Lower mortgage rates, or higher bank margins?

Lower mortgage rates, or higher bank margins?

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The Reserve Bank fully met market expectations this week by leaving the official cash rate unchanged at the 5.5% level they took it to back at the end of May. As previously noted in this column, since the end of May there have been upward movements in New Zealand fixed mortgage rates despite the absence of a change in the cash right. These increases have been driven by rises in rates in the United states because of stronger than expected economic data and reduced optimism about the speed with which American monetary policy will be eased over 2024.

Over the past six weeks the economic data surprises out of the United states have for a change been on the positive side

Positive for inflation, that is. Measures of consumer spending have generally been weaker than expected along with some negative surprises for manufacturing production, business investment, the labour market and the housing market.

Confidence has now improved regarding the direction of US monetary policy in 2024. The upshot is that declines in United States medium to long term fixed interest rates have fed through to some declines in bank wholesale borrowing costs here in New Zealand.

For instance, the cost to a New Zealand bank of borrowing money at a fixed rate for two years in order to lend out at a fixed rate for two years has fallen to around 5.2% from 5.7% early in October. This is about the level the rate was at at the end of May. Does this mean the average two year fixed mortgage rate of about 7% is now set to fall back to the 6.5% of May?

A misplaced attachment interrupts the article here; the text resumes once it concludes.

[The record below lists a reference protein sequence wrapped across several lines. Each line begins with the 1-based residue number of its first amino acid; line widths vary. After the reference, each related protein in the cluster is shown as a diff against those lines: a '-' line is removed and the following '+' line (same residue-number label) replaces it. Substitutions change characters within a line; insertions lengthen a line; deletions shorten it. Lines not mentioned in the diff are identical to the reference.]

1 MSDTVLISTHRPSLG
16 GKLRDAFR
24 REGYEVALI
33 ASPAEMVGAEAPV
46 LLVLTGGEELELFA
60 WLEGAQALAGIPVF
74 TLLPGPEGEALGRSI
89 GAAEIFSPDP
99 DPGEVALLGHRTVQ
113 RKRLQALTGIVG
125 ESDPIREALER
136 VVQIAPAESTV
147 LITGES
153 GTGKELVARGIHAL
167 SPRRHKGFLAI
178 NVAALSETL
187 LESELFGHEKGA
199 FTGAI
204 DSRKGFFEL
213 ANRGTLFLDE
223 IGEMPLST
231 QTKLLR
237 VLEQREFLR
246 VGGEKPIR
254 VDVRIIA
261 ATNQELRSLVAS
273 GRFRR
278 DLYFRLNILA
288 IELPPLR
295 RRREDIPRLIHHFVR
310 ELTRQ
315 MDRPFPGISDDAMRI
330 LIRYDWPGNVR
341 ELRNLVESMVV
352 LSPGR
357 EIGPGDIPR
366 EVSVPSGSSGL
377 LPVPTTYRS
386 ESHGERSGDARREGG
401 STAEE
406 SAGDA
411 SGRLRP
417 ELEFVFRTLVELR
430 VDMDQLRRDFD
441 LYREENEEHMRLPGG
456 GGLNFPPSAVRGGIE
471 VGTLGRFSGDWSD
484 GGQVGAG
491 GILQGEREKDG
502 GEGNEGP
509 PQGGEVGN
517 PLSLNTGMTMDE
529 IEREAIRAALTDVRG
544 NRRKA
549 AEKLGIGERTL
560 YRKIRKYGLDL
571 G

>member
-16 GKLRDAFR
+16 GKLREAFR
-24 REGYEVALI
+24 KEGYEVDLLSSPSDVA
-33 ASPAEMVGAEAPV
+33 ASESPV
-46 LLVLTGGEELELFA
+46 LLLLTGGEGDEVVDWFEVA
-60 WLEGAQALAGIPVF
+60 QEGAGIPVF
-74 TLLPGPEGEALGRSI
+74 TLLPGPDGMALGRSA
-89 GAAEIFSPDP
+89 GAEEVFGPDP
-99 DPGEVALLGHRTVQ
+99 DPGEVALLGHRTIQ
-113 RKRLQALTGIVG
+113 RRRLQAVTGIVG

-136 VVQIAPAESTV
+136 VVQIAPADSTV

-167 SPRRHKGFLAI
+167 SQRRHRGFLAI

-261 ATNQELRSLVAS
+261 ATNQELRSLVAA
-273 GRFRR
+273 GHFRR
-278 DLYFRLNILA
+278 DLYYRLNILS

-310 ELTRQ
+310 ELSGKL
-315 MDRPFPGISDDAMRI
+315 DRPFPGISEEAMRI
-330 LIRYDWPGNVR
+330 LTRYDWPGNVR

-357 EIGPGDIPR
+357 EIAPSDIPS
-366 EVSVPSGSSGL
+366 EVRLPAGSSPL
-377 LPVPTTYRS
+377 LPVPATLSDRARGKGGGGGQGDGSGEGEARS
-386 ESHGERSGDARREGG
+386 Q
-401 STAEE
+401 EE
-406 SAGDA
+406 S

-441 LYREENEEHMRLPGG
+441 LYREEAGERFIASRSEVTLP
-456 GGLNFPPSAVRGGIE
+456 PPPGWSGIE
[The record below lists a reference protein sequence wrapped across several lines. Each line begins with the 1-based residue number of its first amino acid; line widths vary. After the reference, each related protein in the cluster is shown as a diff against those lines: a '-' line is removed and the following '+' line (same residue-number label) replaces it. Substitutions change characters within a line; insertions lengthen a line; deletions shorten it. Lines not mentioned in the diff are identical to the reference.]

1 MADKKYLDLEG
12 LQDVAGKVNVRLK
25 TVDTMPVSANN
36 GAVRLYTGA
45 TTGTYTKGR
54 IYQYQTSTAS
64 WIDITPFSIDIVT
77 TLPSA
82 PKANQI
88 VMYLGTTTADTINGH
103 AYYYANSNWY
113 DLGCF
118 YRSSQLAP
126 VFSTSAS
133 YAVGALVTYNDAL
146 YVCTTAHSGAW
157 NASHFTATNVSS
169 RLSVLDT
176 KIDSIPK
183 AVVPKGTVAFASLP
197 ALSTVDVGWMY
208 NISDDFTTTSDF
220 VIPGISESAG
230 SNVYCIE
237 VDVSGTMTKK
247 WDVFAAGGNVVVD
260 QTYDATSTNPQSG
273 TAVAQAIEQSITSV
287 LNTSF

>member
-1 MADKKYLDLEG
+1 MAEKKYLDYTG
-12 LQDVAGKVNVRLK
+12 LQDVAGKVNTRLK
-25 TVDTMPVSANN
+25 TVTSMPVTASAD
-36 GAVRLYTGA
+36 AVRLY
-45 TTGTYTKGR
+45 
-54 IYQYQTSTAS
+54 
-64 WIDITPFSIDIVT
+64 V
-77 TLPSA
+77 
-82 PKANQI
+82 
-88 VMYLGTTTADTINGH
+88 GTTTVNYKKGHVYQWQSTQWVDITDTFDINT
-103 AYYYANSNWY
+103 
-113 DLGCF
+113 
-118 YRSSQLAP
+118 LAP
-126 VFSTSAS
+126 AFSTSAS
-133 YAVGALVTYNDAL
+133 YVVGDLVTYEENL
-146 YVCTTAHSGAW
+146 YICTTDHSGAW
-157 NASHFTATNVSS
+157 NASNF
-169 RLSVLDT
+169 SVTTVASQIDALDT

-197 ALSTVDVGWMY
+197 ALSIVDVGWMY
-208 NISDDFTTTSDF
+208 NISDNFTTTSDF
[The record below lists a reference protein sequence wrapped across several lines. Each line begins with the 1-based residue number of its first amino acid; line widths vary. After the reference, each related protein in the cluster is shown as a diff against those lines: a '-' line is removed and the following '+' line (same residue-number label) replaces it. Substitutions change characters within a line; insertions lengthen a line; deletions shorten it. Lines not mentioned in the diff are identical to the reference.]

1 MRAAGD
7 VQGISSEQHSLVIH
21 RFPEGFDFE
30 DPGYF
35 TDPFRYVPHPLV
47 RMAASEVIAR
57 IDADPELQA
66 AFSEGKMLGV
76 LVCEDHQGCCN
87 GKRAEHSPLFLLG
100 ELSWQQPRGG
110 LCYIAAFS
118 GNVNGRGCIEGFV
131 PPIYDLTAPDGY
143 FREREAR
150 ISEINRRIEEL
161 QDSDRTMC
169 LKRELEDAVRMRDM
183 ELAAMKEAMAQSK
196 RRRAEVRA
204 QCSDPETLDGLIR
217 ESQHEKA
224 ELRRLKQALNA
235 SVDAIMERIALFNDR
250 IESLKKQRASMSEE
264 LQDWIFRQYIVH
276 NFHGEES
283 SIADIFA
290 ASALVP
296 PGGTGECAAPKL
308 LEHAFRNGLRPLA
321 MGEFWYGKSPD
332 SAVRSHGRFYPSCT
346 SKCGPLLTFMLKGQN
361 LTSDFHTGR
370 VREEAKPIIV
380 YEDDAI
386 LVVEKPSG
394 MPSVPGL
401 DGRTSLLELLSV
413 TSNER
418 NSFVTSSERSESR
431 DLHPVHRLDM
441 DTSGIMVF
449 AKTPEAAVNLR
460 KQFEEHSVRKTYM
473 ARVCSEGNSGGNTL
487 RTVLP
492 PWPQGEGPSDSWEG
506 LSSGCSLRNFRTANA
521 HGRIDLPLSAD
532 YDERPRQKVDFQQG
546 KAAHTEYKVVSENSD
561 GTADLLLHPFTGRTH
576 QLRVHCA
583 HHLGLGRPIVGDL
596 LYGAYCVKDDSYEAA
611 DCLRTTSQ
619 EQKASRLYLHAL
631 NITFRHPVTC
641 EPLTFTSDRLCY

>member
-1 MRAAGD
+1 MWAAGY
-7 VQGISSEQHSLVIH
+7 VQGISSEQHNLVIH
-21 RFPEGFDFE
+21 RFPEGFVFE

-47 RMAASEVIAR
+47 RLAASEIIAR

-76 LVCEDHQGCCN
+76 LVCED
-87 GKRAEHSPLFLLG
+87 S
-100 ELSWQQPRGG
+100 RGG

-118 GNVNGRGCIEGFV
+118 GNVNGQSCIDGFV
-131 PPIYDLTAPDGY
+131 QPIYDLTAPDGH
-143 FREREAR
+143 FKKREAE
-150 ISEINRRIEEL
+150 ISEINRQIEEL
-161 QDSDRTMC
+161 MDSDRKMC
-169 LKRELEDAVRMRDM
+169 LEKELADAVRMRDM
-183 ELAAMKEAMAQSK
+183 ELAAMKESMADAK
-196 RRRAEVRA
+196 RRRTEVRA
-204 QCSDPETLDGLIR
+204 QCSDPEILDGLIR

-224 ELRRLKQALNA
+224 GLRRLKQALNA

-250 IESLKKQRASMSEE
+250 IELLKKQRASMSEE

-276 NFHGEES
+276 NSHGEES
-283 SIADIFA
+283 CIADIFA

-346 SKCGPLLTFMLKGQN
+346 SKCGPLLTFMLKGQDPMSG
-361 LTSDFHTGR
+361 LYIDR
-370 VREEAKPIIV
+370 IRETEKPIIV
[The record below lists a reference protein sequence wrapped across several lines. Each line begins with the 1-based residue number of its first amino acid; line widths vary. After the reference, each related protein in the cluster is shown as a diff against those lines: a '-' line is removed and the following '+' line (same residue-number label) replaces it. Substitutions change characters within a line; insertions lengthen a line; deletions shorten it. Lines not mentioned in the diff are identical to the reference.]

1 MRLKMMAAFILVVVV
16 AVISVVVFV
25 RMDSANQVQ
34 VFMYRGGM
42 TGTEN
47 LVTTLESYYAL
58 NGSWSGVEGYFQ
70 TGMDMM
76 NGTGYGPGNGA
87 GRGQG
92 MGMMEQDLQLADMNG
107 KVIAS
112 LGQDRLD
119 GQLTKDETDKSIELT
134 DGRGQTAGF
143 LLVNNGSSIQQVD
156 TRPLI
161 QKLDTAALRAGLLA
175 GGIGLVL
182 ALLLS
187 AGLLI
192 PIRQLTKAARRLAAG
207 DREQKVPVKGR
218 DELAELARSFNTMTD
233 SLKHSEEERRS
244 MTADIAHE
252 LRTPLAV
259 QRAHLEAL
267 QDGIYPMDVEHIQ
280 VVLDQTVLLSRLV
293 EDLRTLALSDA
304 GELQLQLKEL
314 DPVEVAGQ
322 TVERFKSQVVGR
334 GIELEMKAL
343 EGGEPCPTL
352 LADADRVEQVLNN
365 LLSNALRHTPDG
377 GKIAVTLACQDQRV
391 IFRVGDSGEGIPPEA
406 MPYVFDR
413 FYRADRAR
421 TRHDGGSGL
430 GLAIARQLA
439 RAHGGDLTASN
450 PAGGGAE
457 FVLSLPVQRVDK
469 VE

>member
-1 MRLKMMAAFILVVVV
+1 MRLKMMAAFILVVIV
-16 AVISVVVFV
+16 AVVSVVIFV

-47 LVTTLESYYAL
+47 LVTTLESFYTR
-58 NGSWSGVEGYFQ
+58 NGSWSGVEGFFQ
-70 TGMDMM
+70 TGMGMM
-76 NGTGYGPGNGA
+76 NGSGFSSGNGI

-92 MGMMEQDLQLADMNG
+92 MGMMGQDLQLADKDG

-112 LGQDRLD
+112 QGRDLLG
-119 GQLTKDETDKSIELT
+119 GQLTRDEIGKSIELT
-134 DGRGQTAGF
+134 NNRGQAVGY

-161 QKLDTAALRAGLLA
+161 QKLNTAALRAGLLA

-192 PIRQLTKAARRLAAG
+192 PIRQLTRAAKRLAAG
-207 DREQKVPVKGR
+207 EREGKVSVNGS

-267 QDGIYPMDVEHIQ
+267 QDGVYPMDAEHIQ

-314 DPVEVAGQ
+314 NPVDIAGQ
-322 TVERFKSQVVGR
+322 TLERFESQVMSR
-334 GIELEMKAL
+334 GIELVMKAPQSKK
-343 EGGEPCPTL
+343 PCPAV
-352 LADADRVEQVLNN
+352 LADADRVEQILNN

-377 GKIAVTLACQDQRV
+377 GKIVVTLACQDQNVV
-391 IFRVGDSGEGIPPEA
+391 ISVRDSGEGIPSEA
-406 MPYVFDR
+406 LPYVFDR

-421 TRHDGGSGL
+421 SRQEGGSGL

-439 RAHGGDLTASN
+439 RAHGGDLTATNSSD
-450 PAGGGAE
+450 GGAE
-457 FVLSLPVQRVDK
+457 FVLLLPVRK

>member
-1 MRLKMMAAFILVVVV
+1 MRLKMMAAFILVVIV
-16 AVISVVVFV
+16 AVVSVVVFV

I keep track of bank lending margins for the various fixed rate terms and at the moment the margin which banks are earning for two year fixed rate lending is about 0.5% above the average for the past two years.

In theory it looks like scope exists for rates to fall by half a percent in the near future.

But banks have been running relatively low margins for some time now and it is likely that they want to go for as long as possible with above average margins in order to meet their profit targets. This desire for profit recovery will be one of the factors behind the decision by banks not to run any spring mortgage campaigns this year.

Having said that, one bank has made some minor reductions to its fixed interest rates for two years and beyond recently although at the time of writing no other bank had yet followed that move. It is impossible to know when the banks will decide that market share is once again important. Perhaps an element in that will be a surge in property sales.

If that is so then scope for interest rate declines in the next few weeks doesn't look all that good. We can tell from the data provided by REINZ that house sales weakened just ahead of the election. And although we don't have post election sales data in as yet I can tell by looking at the results from my latest monthly survey of residential real estate agents around the country that there is no fresh wave of either investors or first home buyers moving into the housing market.

The chances are now exceedingly strong that we have seen the peaks for mortgage interest rates this cycle

That said, we remain just as uncertain about the speed with which rates will go down and exactly when they will go down now as we did earlier on this year. Taking into account the constraints on New Zealand’s economy next year from weakness in China's economy, a tightening of fiscal policy, falling house construction, and the El Nino weather pattern, the track for interest rates does look to be downward.

For most borrowers this suggests fixing in the shorter terms of two years and below is probably the optimal thing at this point in the interest rate cycle.

At some point it will be worth fixing for four or five years. But maybe we won't reach that point of the interest rate cycle for another two or three years.

Go to www.tonyalexander.nz to subscribe to my free weekly “Tony’s View” for easy-to-understand discussion of wider developments in the NZ economy, plus more on housing markets.

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